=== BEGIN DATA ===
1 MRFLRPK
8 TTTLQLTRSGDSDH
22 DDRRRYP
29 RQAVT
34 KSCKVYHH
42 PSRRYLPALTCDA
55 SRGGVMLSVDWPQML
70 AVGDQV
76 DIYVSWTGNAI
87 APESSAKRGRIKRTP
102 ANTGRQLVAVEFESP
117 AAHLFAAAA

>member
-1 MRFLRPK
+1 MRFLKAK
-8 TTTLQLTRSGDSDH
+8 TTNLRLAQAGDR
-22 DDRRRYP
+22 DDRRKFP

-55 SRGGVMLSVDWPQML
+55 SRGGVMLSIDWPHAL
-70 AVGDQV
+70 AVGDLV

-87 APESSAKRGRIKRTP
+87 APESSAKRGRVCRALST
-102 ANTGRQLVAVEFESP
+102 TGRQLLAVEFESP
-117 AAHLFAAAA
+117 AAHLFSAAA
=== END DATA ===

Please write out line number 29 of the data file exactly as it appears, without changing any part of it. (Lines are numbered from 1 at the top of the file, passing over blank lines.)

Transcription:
+117 AAHLFSAAA